My first Valentines day with Alex, and I have to be 3,500 kilometres from her.
It could be worse. I could be in Kanata.
First thing: Room change. Last night’s room was one Mark and I had booked. Tonight’s is on the company’s bill, and we get our own. Mine wasn’t an improvement, and ended up over the HVAC again. I changed rooms later once I got back. For one night, I could hack it. Two nights, forget it.
I ate McDonald’s for the first time in a couple of years, as it was the only near thing we could find for breakfast. It’s a last resort. But it’s the only thing at McDonald’s that I’ll eat. And it’s cheaper than the hotel’s breakfast.
We walked a lot. I’m sure Mark has never walked that much before. We did a lot on our feet that resembled last night, heading to Times Square, New York Public Library, Rockefeller Center, St. Patrick’s Cathedral, Grand Central Terminal, and the Empire State Building. (If you don’t know what Manhattan is like, that’s a lot of walking.) Given that the rain was beginning to start and we needed to get off our feet, we headed into the subway to go down to Rector St. station and the WTC site.
It was raining when we got out. Somehow, that seemed appropriate.
Ground Zero still shows signs of damage, even over four years later. Though some has been rebuilt, one building is still shrouded in black awaiting demolition (there’s a massive hole in one side). The actual WTC site is still under construction, as they have yet to finalize the plans for the Freedom Tower (the name that keeps being thrown around). I suspect it’ll be quite a while before something finally rises there. Only the NJ Path train is already in place.
We walked around the site. Three sides are blocked by high fences that pretty much prevent photography of any kind (why, I don’t know). The fourth is so far away from the site that it’s almost impossible to see anything. The south, east, and north sides are parts of buildings or walkways to get you around. It was strange seeing the hole in the ground, and made me think about what I’d seen on TV that fateful date (see [[Reaction to September 11, 2001 (9/11)]]). It’s been a long time.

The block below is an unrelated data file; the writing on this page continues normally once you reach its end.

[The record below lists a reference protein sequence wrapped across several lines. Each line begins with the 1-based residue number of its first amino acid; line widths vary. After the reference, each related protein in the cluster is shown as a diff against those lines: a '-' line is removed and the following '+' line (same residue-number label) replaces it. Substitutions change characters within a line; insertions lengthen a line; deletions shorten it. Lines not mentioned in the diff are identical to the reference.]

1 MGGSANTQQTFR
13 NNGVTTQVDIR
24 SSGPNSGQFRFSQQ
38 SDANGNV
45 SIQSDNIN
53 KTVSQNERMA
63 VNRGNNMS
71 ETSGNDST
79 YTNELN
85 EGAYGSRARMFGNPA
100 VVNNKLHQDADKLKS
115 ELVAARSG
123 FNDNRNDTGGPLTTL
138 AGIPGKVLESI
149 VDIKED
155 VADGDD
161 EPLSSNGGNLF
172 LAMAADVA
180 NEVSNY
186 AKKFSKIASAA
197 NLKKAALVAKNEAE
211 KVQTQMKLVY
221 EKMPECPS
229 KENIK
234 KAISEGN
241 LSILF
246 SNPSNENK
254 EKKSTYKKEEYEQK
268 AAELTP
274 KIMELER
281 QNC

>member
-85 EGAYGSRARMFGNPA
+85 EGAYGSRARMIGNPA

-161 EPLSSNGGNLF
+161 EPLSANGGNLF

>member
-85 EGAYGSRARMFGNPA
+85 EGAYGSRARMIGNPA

Avoiding the protests at City Hall (they were against same sex unions … oh, the ignorance), we passed by the city building and out onto the Brooklyn Bridge, walking out as far as the first pier. I know a fair bit about the construction of the bridge (relax, I’m not going to recap it’s history — the Wikipedia does a much better job of that), and it was neat to actually be on top of it. Even if it was raining.
Returning to Manhattan, we headed over to Pier 17 to get something to eat. Another pub, and another unsatisfying meal. You’d think I’d be able to get a decent corned beef in New York!
Back out in the rain, we headed down the river passing all the ferry and ship docks, eventually arriving at Battery Park. This would be as close as I’d get to the Statue of Liberty. In fact, I think it’s the only time I’ve actually seen it with my own eyes. The rain, now blowing, was really beginning to piss us off, and it was time to move on.
Heading over to the Battery Tunnel vent tower (the one that doubles as the Men In Black headquarters), we found the globe that previously stood outside of the World Trade Center. It’s now there until it can be replaced back on the site after reconstruction. Considering the utter devastation, it’s in surprisingly good shape. Just a little battered.
Past the Wall Street Bull, we found the NYSE. Six years ago, you could walk right past the doors without being noticed. Now half the road is blocked with security fences and police give you the evil eye the moment you walk in view. (I should note that there seem to be cops on almost every corner these days. You feel secure, but you do feel like you’re always being watched.)
Onto the J train, then to the A train, and finally a C train took us to 81st Ave. Finding the museum of natural history, we ducked through Central Park, seeing the Gates, an outdoor “sculpture” done by avante-garde artist Christo. (The same guy who surrounded islands with fabric.) I knew about these before going, and I have to admit that I felt somewhat privileged to see it for the short period that it was open. But I got to say, I honestly don’t see the big deal.
The best thing we saw about it was one of the keepers who stand around ready to answer questions. Each of them carries a long pole with a tennis ball on one end. We had to ask. It’s to unfurl the flags when the wind wraps them around the supports. As the keeper answered the question, a New Yorker passed, commenting: “It’s an ugly waste of money!”
The Met was closed, so walked over to the Guggenheim for a look. By this time, we resembled more sponges than people. It took a bit of wandering on Lexington to find a subway station (it’s harder than you think if you don’t have a map). A 6 and a 7 got us to the hotel to dry off.
Allard had arrived by then, and we headed next door for dinner and debriefing for tomorrow. After a decent dinner, I made a note to call Alex before going over my presentations again.